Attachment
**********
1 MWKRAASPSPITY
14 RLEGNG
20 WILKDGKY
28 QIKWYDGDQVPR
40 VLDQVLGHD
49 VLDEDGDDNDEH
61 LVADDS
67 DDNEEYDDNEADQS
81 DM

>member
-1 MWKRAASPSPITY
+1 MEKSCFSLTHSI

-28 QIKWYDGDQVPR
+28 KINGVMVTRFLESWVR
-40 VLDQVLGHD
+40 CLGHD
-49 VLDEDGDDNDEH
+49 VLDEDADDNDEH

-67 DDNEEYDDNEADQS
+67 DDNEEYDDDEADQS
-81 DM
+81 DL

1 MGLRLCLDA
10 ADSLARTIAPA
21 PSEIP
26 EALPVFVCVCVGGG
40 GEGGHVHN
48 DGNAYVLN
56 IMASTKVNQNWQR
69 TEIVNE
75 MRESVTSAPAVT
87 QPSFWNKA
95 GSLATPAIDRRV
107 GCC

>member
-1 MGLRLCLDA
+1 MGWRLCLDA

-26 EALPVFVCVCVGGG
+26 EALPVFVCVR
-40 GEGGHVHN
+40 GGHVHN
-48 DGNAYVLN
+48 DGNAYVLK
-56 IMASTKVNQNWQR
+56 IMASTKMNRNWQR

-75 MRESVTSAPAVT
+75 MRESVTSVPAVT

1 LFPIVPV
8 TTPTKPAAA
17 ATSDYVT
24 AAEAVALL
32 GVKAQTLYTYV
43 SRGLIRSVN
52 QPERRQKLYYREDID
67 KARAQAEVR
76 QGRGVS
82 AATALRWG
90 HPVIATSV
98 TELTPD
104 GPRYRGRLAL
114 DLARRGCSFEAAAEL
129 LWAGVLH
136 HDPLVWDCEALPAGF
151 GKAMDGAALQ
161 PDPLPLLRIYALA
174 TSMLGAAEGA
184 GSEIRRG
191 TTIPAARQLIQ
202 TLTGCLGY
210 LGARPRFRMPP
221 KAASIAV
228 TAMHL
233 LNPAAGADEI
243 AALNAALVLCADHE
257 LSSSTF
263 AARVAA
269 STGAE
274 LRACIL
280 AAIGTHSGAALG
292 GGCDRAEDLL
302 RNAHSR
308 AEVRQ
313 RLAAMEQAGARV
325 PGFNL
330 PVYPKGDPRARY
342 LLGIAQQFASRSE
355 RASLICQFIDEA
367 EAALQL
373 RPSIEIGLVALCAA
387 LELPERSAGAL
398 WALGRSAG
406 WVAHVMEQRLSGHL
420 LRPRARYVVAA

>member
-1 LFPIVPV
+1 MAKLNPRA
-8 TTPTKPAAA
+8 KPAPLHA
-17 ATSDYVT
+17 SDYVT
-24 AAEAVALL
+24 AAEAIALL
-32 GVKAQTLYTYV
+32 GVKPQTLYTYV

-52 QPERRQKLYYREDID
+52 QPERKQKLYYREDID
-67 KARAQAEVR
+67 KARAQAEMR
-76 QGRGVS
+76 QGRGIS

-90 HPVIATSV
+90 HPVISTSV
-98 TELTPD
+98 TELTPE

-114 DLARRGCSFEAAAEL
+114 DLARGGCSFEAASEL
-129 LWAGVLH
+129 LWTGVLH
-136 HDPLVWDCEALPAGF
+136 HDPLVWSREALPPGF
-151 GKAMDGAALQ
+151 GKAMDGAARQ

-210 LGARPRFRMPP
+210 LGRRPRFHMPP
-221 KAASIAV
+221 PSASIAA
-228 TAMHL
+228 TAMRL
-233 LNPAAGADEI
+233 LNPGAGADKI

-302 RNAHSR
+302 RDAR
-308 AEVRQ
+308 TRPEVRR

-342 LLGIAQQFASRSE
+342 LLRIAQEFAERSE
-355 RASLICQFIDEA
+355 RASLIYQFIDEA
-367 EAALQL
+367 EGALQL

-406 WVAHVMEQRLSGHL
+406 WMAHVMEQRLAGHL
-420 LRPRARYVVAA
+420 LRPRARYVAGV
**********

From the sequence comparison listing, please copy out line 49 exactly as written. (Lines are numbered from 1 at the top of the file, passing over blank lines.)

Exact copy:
8 TTPTKPAAA